When the boss gets too close for comfort


August 15, 1993|By Niki Scott | Niki Scott,Universal Press Syndicate

A reader in Brooklyn, N.Y., wrote recently about a situation with which more and more women are dealing: the chance for an intimate friendship with a female boss.

"My boss is an energetic, dynamic, interesting woman; I both respect and like her. But lately she's made it clear that she wants more than just a working relationship with me.

"This week alone she's invited me out to dinner twice, to the movies once, and to her summer place on Long Island for the weekend. I'm flattered, of course, but I sense a 'velvet trap' that could jeopardize my working relationship with her.

"Already she's told me more secrets about herself than I want to know . . . how many lovers she's had, that her ex-boyfriend was bisexual and that she's had two abortions, to name a few," wrote this reader who, like her boss, is in her 40s and divorced.

"I'm afraid she'll eventually regret sharing this sort of highly personal information with someone who works for her, and that this could lead to real problems in our working relationship.

"Plus, the more she confides in me, the more she encourages me to confide in her, and I don't want her to know my innermost thoughts and feelings (not to mention my sexual history!) because she is, after all, still my boss," her letter continued.

"Neither of us is gay, but if we became any closer as friends, I have a feeling I'd be risking the same sort of complications I would if I had an affair with a male boss. Could this be possible, or am I losing my mind? Please advise."

My advice always is to listen to one's own good intuition when it comes to matters like these, and it sounds as if this woman's is working triple-overtime to steer her away from a potentially complicated and hazardous situation. Emotional intimacy, the prime ingredient in most friendships between women, can be every bit as dangerous as sexual intimacy.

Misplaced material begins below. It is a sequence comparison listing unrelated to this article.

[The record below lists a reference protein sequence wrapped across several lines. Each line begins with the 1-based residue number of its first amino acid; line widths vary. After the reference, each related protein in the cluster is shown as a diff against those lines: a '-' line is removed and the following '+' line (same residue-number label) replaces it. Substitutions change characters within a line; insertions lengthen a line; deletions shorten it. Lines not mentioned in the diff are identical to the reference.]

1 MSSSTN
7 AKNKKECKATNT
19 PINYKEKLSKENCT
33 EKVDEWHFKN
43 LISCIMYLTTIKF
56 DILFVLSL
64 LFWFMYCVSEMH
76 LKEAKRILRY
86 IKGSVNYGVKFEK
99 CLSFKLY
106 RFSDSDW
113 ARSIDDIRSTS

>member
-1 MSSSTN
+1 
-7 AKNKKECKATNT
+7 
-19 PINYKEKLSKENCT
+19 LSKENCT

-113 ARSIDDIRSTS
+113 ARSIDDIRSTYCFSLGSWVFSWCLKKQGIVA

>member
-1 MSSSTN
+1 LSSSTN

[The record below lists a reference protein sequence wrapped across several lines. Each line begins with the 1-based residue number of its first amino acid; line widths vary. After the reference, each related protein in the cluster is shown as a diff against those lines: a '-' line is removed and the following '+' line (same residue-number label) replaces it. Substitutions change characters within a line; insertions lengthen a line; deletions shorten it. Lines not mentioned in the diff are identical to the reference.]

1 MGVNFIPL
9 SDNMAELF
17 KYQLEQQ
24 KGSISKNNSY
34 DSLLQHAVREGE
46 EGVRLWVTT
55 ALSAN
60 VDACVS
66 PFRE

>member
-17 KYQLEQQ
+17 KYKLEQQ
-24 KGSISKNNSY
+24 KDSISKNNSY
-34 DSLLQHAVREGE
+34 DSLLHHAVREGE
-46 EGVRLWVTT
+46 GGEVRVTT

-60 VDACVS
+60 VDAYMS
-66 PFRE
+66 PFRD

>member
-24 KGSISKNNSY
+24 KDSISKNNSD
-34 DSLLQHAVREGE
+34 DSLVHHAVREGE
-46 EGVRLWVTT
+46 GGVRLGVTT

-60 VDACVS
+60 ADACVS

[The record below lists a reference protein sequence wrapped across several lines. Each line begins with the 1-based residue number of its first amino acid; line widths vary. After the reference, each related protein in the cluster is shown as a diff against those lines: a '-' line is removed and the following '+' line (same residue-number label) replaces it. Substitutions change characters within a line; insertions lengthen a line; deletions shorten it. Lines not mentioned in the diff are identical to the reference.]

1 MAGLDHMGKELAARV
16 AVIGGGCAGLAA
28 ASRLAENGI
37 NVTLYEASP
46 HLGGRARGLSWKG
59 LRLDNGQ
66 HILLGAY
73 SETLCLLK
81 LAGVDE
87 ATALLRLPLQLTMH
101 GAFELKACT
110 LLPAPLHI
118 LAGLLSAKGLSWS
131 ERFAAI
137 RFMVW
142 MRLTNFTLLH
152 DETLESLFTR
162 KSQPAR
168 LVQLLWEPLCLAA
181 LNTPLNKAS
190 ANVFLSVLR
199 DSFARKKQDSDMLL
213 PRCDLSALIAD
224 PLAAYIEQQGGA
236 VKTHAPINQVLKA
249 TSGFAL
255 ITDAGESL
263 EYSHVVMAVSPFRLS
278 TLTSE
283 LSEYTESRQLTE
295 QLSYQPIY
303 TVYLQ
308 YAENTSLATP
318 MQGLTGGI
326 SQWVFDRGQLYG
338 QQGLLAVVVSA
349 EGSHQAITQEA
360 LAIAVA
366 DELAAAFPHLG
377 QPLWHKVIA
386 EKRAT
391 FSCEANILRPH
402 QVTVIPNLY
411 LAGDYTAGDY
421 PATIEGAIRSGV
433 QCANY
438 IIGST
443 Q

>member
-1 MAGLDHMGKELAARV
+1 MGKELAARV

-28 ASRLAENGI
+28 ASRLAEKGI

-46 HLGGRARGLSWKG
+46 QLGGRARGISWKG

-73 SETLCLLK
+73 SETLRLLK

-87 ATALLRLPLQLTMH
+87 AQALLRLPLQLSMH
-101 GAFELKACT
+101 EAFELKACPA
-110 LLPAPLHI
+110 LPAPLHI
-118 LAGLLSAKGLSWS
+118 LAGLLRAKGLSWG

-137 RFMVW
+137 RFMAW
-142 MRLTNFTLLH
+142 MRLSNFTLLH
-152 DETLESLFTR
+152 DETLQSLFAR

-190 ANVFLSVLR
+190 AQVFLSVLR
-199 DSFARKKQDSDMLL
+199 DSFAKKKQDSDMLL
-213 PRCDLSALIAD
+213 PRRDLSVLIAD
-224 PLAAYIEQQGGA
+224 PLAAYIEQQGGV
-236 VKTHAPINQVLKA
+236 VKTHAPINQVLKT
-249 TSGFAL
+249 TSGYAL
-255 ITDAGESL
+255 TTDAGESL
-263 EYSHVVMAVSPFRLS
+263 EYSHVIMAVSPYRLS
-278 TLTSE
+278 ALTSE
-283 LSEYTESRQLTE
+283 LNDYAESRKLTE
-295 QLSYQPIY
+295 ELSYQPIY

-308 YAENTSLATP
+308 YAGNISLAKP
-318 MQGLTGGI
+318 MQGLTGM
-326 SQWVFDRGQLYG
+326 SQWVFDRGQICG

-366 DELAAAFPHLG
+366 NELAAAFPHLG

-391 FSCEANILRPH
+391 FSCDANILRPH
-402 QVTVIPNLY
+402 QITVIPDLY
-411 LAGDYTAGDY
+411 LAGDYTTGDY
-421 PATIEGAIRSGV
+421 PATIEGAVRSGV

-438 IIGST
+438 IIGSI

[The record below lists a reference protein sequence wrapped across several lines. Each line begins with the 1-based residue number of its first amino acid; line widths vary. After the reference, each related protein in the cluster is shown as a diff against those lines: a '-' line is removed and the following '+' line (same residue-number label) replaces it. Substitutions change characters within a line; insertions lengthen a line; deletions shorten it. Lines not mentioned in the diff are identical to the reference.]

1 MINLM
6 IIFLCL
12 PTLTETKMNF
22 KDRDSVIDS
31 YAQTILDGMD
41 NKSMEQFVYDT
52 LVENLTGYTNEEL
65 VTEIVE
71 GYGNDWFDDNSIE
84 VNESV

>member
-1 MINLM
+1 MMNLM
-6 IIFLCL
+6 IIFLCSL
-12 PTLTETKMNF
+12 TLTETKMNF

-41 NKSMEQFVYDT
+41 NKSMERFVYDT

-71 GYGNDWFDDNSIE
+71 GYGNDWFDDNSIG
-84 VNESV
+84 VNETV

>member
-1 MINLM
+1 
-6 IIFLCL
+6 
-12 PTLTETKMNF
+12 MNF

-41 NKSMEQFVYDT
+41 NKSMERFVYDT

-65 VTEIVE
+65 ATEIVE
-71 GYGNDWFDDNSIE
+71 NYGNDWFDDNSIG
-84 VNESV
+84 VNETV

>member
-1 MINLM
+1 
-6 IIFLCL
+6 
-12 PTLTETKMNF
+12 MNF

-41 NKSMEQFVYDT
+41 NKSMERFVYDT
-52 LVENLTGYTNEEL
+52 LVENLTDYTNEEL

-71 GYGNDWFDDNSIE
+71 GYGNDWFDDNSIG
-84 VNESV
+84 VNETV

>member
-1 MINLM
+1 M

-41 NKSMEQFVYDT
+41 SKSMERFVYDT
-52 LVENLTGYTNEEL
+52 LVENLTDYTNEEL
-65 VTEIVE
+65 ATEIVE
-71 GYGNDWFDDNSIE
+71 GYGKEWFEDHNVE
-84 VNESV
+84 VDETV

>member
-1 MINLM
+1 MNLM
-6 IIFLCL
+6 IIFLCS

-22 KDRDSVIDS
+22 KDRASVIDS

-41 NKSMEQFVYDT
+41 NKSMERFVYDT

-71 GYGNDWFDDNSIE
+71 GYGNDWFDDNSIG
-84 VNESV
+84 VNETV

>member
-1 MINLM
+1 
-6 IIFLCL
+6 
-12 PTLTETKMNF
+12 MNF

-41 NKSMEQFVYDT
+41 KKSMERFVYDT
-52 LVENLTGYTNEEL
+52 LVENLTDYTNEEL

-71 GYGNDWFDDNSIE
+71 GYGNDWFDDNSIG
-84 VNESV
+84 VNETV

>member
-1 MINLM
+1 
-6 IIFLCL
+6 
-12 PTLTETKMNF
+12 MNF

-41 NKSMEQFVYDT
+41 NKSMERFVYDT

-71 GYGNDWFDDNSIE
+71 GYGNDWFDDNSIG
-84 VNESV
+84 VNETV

This might be hard for many men to understand because they define the word "friendship" differently than most women. In general, conversations between males who are "friends" center on work, sports, current events and the weather. This sort of impersonal chatter is not fraught with peril.

The sharing of secrets, on the other hand, is fraught with peril, especially if we work with the person in whom we're confiding.

This reader might be wise, therefore, to ask herself some of the same questions she would if she were considering a romantic relationship with a male boss or co-worker. For example:

Will an after-hours friendship with this person affect my job performance in any way? Are she and I the kind of people who can strictly segregate our personal feelings when it's time to be professional? Could we also maintain a mature professional relationship if we had a falling out?

Is this person basically honest, forthright, trustworthy, fair and discreet? Does she seem happy and secure (most of the time) in her career and, more important, happy and secure (most of the time) with herself? Unhappy, needy people don't make good lovers or friends.

She would be wise, as well, to be clear in her own mind about what kind of off-work relationship she wants with this boss, and how exactly she will firmly but politely defend her own boundaries if the need arises, because in the final analysis, no one -- male or female, boss or co-worker -- has the right to invade

our privacy.

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